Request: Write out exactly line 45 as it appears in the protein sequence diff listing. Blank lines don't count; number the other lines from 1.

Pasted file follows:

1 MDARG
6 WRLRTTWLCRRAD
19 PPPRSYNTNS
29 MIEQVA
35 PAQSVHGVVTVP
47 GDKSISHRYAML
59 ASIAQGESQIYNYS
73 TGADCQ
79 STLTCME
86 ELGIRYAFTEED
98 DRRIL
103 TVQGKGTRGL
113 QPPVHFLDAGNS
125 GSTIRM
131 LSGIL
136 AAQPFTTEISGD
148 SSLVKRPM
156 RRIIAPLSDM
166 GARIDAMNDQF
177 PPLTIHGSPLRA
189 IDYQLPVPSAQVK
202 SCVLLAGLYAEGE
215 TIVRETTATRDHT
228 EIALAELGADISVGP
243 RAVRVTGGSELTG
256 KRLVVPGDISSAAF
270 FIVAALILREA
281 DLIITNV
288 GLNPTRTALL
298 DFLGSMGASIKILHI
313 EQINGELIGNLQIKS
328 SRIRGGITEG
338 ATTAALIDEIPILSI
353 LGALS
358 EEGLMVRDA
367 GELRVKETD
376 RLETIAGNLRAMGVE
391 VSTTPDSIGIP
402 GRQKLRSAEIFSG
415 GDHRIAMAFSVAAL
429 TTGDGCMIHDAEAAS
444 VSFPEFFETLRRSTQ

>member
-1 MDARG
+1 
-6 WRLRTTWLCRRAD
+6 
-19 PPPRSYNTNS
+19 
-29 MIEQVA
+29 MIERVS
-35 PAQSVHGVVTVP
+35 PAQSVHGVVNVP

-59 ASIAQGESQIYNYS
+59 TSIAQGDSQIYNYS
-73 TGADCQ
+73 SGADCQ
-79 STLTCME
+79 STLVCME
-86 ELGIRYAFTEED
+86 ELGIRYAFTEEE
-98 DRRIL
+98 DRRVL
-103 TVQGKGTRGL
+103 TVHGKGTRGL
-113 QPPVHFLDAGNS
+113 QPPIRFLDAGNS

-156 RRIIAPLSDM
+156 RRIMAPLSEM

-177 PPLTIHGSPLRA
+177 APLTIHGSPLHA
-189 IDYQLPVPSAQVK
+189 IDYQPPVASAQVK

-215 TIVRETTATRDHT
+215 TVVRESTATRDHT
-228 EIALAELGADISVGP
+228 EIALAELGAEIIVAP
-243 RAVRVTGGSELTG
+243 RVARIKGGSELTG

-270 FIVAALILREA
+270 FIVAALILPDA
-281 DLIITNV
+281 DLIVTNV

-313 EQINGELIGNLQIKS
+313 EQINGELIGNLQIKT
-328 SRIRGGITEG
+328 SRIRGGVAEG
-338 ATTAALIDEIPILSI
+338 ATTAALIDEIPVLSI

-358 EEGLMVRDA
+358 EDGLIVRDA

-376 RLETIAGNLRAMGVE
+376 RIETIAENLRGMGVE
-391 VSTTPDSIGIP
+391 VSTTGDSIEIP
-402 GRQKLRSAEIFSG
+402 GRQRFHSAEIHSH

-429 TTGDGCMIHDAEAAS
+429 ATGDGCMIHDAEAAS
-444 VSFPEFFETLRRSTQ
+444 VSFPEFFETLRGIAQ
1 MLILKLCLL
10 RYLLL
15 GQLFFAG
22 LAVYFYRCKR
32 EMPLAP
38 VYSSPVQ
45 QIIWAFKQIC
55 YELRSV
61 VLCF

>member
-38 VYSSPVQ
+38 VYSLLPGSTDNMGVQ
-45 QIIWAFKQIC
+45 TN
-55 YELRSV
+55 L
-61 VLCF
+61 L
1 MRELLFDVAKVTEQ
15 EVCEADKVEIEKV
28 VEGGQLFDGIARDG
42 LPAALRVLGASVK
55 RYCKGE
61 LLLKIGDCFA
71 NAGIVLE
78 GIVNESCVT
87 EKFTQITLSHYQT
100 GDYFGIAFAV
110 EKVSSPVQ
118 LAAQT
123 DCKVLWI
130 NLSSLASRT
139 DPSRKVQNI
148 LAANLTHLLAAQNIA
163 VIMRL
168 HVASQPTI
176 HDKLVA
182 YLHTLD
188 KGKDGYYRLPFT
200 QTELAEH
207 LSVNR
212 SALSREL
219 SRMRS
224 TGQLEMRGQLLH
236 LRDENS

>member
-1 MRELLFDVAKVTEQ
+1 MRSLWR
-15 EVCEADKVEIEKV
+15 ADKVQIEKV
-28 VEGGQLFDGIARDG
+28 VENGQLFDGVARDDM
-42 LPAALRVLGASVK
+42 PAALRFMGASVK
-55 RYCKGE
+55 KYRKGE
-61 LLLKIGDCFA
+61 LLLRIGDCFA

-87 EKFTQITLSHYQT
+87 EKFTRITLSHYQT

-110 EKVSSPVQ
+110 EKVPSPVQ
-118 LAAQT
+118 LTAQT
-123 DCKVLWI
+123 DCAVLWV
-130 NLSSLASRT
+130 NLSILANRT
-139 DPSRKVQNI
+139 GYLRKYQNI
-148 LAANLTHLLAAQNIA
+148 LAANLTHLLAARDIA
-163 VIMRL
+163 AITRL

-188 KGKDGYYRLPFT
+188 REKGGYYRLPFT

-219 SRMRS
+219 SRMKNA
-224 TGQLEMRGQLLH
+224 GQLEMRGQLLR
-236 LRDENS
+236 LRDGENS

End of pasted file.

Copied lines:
+1 